Russia will field the SU-35. This aircraft and/or its technology will see its way into new export orders. The Chinese will put growth technology improvements into their SU derivatives. There is this idea that the F-35 is not good enough to face emerging threats. And what about the thing I wrote the other day? I don't know. I wasn't there. It does seem possible though.
Let us look at this idea closer. Below is simple chart that I made up. Since I made it up, some may consider it of no value. Maybe akin to the lack of value put forward by marketing people that make up any story to sell a combat aircraft.
The assumptions I use are the following.
1.Comparisons vary. Note that the SU-35 can carry a wide variety of missiles. For this I gave the SU-35 only 4 R-77 radar-homing air-to-air missiles; it can carry more. I also gave it 4 R-73Ms for a total of 8 missiles. The R-73M is a high-off-bore-sight (HOBS) infra-red imaging missile. The closest U.S. analogue to the R-77 is the AIM-120 used by the U.S. F-22, existing legacy aircraft and maybe someday, the F-35.
The comparison assumes that the F-35 will be in its low observable strike configuration. This would be two internal air-to-ground weapons and two air-to-air AIM-120s. Since no weapons have been cleared on the F-35 we don't know what it will end up with. Clearing weapons from those canted bomber doors will not be trivial or high-manoeuvre envelope like the F-22.
2. HOBS infra-red imaging missiles are deadly. The world market now has HOBS missiles that are more lethal than the R-73M. All of these missiles have the ability to reject decoy flares. I give them a much higher probability of kill (PK) than any other missile.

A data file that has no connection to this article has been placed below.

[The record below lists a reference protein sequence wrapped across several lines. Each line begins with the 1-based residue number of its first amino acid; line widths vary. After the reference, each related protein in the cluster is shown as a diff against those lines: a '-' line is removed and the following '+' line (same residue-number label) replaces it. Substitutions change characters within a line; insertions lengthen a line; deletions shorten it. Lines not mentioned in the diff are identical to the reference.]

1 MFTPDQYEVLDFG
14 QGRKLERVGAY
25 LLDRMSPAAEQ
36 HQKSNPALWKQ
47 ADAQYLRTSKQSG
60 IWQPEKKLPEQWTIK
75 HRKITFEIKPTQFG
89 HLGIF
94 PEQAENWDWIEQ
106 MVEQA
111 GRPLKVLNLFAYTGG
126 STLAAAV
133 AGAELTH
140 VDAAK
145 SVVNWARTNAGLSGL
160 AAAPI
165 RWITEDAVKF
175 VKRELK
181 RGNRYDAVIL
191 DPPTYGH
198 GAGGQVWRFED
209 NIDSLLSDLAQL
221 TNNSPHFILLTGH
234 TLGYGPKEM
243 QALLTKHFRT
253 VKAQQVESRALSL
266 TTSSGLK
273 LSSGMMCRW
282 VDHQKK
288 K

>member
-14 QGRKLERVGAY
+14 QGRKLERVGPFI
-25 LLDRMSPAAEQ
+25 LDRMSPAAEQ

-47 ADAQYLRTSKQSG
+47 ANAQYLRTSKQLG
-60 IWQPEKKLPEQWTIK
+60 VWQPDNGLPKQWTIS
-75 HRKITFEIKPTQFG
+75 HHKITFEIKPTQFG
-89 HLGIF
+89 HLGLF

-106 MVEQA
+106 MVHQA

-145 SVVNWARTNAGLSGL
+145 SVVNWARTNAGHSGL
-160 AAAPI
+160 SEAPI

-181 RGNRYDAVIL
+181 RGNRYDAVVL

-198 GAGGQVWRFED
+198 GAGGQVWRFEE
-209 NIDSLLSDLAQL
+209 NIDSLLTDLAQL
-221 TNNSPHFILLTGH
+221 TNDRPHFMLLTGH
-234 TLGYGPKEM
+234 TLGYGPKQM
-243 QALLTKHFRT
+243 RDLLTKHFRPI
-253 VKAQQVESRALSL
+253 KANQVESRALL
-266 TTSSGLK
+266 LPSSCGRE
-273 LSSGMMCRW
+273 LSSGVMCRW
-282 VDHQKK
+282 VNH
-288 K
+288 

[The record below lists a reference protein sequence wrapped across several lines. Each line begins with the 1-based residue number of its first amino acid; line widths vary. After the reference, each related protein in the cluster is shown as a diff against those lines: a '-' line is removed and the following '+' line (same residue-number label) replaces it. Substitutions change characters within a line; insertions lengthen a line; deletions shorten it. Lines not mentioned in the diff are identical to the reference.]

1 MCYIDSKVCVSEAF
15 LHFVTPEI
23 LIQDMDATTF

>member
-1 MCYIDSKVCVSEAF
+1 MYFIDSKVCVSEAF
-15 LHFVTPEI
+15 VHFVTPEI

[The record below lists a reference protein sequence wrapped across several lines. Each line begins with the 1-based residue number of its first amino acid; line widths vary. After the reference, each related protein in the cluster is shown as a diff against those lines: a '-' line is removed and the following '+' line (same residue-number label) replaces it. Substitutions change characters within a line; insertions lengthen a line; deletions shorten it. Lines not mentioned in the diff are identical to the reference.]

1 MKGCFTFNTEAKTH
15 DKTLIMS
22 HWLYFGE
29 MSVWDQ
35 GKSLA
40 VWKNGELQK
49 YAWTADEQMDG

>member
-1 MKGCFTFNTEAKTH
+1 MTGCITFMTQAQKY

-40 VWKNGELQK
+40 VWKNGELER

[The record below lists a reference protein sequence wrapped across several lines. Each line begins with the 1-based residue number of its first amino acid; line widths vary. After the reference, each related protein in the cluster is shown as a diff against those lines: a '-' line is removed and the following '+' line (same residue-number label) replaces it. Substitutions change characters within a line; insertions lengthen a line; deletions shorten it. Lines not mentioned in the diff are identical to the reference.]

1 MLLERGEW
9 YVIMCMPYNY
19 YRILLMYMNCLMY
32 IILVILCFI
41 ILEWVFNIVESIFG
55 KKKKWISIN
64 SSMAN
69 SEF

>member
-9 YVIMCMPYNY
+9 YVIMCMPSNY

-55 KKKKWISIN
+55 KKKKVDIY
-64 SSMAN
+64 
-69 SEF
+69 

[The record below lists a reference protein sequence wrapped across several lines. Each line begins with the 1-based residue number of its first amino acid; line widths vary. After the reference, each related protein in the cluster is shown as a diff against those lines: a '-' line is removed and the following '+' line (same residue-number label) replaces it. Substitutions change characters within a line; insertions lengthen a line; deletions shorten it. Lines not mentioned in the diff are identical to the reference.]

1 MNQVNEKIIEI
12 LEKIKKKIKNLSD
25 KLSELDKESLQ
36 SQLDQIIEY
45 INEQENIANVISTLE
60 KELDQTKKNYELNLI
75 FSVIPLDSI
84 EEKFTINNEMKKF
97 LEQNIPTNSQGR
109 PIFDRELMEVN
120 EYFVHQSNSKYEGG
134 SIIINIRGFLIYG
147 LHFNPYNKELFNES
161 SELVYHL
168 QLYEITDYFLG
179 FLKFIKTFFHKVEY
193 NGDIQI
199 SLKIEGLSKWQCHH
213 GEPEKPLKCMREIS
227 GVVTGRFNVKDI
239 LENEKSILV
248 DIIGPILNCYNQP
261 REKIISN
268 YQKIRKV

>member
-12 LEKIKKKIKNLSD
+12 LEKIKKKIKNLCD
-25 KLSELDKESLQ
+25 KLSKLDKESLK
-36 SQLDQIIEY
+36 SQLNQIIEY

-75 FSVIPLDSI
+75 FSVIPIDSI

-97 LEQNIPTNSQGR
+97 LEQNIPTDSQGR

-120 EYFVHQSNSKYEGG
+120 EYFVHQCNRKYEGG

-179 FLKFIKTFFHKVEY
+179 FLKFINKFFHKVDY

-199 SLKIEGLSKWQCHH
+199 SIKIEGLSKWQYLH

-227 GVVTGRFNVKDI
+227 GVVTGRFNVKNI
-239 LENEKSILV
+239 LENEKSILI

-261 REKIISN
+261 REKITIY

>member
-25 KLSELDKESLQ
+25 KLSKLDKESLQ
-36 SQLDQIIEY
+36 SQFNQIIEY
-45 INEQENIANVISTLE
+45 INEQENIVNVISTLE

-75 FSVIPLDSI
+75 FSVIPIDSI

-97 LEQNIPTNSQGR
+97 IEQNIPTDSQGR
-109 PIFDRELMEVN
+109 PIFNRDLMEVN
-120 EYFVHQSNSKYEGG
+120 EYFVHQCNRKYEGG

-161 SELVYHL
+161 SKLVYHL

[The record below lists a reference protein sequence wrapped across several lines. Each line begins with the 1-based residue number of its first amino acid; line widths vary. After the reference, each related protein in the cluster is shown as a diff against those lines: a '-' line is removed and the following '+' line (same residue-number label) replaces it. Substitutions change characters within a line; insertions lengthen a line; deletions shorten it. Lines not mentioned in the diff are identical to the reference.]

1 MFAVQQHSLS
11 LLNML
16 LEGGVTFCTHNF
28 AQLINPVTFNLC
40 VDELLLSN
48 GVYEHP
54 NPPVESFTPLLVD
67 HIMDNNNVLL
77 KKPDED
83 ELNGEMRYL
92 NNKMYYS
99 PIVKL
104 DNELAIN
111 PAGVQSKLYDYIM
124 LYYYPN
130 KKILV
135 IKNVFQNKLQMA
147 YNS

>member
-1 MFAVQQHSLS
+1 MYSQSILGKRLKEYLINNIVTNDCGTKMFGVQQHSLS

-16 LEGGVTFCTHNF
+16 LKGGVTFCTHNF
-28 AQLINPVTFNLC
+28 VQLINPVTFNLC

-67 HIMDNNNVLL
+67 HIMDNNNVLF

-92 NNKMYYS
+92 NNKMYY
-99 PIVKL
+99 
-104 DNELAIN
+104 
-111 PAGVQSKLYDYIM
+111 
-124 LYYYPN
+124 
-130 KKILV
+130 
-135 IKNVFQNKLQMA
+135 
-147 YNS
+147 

3. PK for the radar missiles are low. In real live combat vs. poor threats, the U.S. AIM-120 PK is around 50 percent. The SU-35 counters this with cross-eye jamming from the wing tips. The SU-35 will also have the performance to reduce the no-escape-zone (NEZ) of enemy missiles before and after they have been fired. Half of 50 percent and then half of that again for the AIM-120 PK.
The nose-on low observability of the F-35 should be good enough to reduce the R-77 down to a poor PK. The distinction of nose-on aspect is important. That is the location of the F-35's low observable strength. The low-observable qualities of the F-35 are matched to be effective against the frequency band of this kind of threat.
4. Both aircraft will be detected. The SU does not have enough low observable quality. The F-35 will not be able to be stealthy against the infra-red-search and track (IRST) and L-band sensors of the big SU.
5. The F-35 does not have the ability to pick its fight once both aircraft are within reach. The SU-35 has the performance to decide when and how it wants to engage the F-35. This concept has not changed since the P-38 and Corsair appeared in the Pacific theater of WWII.
6. The fight assumes that the SU-35 will make it to within-visual-range (WVR) combat. The SU-35 will have a significant agility and performance advantage over the F-35.
7. Both aircraft are networked. Also, network nodes can be geo-located and jammed if support resources exist.
8. Guns are not included in this comparison. Also consider that for some events, the B model and C model F-35 may have left their deck that day without a gun.
From this we can see that HOBS are deadly and that radar missiles can be made ineffective. While the F-35 may carry a lot of external missiles someday, this defeats its reason to exist. Legacy aircraft can do the same. The U.K. (if they ever see their F-35s) will field theirs for internal carry of the AIM-132; a good HOBS missile. I wouldn't depend on the MOD. They are on fiscal death-watch.
In any event, the gross assumptions by the marketing pukes that the F-35 will be lethal in air-to-air combat are just that; marketing.
This goes back to the argument of the F-22; which because of its performance, and stealth quality, is the only aircraft with a chance of being survivable against, yes, "next-generation" threats.
I think it is fair to say that when some people opine that the real limitation to the F-35 is cost and sustainment, they fail to address that what is being marketed is a death-trap against threats the aircraft is likely to see over its alleged service life.